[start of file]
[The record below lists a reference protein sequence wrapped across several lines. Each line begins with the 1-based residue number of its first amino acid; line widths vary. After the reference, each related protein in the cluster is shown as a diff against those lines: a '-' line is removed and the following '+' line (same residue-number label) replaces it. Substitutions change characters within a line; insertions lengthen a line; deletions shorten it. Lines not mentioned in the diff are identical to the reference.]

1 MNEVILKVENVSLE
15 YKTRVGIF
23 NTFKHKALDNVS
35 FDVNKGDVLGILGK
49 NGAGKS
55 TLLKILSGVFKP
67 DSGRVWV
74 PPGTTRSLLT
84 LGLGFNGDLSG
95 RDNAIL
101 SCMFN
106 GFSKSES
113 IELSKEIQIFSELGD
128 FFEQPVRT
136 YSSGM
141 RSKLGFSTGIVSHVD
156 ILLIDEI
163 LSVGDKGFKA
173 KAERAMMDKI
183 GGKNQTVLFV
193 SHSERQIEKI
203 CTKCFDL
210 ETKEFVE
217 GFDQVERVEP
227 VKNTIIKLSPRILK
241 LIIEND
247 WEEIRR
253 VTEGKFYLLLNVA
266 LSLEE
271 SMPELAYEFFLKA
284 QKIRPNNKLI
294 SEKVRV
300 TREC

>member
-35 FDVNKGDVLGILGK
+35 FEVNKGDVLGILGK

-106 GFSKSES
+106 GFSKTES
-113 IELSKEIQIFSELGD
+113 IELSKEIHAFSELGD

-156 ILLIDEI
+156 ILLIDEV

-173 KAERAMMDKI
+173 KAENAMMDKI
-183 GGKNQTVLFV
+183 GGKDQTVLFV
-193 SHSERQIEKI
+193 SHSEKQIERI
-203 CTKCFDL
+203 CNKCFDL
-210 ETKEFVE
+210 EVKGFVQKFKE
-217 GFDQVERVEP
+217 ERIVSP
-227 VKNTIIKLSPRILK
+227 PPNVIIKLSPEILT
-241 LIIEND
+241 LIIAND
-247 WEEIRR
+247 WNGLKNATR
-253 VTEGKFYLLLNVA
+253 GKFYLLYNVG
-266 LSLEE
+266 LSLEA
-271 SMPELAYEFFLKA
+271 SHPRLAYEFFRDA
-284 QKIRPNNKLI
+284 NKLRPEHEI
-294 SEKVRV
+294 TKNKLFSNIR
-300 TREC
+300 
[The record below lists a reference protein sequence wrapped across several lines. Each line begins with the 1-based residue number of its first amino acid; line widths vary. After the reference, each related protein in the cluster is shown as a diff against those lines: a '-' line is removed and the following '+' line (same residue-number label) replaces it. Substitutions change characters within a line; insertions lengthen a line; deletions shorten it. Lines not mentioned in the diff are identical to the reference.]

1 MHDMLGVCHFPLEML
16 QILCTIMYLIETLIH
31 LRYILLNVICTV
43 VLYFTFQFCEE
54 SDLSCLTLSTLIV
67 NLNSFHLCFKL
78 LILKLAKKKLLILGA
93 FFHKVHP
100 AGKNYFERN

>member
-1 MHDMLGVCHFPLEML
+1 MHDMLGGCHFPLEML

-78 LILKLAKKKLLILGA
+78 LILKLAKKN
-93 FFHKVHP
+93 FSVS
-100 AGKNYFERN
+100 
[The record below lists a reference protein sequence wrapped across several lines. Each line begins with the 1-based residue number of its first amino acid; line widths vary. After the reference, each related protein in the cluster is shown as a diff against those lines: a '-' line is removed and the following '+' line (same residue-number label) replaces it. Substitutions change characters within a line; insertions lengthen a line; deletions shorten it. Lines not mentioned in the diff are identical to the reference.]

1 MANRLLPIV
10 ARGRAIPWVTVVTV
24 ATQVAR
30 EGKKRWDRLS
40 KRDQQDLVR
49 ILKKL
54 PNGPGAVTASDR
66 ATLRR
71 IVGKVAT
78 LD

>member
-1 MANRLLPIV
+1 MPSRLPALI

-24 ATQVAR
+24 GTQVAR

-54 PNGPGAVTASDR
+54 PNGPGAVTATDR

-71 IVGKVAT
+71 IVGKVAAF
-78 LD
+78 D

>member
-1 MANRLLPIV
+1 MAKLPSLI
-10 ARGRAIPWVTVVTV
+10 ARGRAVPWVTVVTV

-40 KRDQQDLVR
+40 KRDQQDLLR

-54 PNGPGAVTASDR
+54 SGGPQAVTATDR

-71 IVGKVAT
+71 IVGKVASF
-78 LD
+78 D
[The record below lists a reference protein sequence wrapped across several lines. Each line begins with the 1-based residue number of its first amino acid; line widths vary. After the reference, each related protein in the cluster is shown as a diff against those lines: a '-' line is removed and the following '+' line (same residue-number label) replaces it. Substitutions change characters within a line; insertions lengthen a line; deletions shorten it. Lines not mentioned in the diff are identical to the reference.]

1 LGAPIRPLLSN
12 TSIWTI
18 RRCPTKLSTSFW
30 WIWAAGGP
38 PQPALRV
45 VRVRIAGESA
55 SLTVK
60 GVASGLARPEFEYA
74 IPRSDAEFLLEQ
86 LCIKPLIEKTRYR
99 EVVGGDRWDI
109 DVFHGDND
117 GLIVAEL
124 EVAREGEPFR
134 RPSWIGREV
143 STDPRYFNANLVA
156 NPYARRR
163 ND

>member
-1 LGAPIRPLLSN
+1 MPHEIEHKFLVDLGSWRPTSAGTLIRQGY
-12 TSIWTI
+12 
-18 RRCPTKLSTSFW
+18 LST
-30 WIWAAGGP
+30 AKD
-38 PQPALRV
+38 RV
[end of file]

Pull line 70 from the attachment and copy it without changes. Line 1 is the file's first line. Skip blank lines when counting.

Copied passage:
-294 SEKVRV